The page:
Thu | Oct 19, 2017

Editorial: Propose a new Rockefeller Committee

Published:Sunday | April 5, 2015 | 12:00 AM

President Barack Obama's visit to the island this week, fleeting as it will be, is good for the Caribbean. It is potentially better for Jamaica if we can extract its value. In that regard, Prime Minister Portia Simpson Miller must enter her bilateral discussions with the United States (US) president knowing specifically what she wants.

First, this is a two-pronged engagement by Mr Obama, who is stopping over on his way to the Summit of the Americas in Panama. While on the one hand it is a formal official visit to Jamaica, it, at the same time, has a regional dimension. Caribbean Community (CARICOM) leaders, including Prime Minister Simpson Miller, will have talks with the US president.

It is the second time Mr Obama will be meeting with CARICOM leaders. In 2009, he met them on the margins of the Summit of the Americas in Trinidad and Tobago and promised to launch a "new chapter" in US-Caribbean relations, after Washington's disengagement from the region for the better part of two decades, starting with the end of the Cold War and intensified by America's preoccupation with the Middle East and global terrorism after 9/11 and the Arab Spring.

Mr Obama hasn't acted on his pledge in Port-of-Spain at the pace, or with the intensity, regional leaders had hoped for. In the process, Washington left room that has been occupied by Venezuela, with its PetroCaribe oil initiative, and China, via its development loans and investments in infrastructure. The Americans, however, have been recently stirring, paying attention to more than security concerns on their so-called third border. Earlier this year, for instance, Vice-President Joe Biden met CARICOM leaders in Washington and unveiled a green energy initiative - which includes support for wind farms in Jamaica from the Overseas Private Investment Corporation (OPIC).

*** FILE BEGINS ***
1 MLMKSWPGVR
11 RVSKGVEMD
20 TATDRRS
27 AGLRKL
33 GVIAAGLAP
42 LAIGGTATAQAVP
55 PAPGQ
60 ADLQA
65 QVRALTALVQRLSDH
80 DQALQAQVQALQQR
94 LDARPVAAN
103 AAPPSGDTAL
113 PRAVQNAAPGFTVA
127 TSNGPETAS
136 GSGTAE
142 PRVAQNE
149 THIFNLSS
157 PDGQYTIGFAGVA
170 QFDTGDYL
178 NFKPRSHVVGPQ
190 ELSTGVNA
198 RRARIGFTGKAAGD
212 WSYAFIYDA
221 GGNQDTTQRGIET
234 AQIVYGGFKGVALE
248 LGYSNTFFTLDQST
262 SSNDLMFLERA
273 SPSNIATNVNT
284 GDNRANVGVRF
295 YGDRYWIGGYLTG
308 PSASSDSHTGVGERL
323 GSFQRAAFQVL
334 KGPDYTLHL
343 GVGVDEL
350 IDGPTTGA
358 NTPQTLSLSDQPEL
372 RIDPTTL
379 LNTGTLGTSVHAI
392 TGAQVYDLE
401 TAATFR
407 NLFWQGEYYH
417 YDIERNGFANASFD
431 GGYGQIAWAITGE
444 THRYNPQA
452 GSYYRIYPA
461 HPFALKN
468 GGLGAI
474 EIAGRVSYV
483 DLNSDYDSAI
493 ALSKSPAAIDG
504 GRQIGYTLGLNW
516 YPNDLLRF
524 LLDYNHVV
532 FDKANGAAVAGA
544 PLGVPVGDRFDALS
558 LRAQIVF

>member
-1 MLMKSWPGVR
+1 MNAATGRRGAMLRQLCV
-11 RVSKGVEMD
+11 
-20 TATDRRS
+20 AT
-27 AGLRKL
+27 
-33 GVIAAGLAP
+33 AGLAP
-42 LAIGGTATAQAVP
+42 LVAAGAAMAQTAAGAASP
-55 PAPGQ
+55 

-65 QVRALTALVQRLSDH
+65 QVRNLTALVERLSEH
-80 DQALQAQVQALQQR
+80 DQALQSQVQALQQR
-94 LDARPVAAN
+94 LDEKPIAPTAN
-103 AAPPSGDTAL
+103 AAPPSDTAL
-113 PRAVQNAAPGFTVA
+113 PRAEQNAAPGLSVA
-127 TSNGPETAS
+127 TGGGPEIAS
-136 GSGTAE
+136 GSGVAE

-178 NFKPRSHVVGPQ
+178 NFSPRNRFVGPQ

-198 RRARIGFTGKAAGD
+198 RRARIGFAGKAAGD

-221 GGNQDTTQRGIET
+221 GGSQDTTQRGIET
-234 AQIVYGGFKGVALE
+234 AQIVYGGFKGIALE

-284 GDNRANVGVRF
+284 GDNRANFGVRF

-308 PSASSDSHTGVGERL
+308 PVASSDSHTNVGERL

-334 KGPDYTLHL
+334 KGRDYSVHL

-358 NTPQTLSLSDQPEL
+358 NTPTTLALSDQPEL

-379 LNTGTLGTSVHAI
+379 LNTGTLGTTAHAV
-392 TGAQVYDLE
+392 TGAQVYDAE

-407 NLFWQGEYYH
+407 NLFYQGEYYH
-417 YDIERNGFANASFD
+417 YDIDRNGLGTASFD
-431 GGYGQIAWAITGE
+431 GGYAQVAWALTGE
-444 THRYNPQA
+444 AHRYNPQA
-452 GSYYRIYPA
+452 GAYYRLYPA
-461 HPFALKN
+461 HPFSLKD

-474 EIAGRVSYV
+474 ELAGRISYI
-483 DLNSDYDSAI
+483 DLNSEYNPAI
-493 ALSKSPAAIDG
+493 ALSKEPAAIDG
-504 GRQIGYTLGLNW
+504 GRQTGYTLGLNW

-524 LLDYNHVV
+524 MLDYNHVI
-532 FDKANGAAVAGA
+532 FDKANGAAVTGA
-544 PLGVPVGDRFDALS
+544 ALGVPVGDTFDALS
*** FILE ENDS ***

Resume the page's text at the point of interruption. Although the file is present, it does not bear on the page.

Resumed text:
profitable partnership

 

While it is not CARICOM's interest to jettison its expanded relations with Venezuela and China, America's re-engagement of the region, with which it has a long and profitable partnership, is welcome. The US is not only our closest geopolitical ally, but the world's most dynamic and richest economy. Therefore, a signal by the Obama administration that this region is an area in which it has confidence and where its private sector should do business - as was flagged by the OPIC deal - is of value to Jamaica and CARICOM, whose economies are still struggling to recover from the global financial crisis of 2008.

The Caribbean's problem is exacerbated by debt, whose ratio is the worst for any region of the world. Debt servicing proscribes adequate investment in infrastructure and social services that induce growth, a problem exemplified by Jamaica, one of the world's most indebted countries.

CARICOM's leaders must urge Mr Obama to support a global initiative on its debt, even as his administration domestically pursues initiatives to facilitate US investment and trade with CARICOM. A resuscitated and re-engineered Caribbean Basin Recovery Act is a good starting point.

Regional initiatives apart, Jamaica has an opportunity in the bilaterals to promote its specific agenda. Three decades ago when President Reagan visited Jamaica, he rewarded Kingston with a committee of American corporate titans, headed by David Rockefeller, to help steer US investment to the island. President Obama might acknowledge Jamaica's current efforts to fix its economy with a similar, high-powered committee.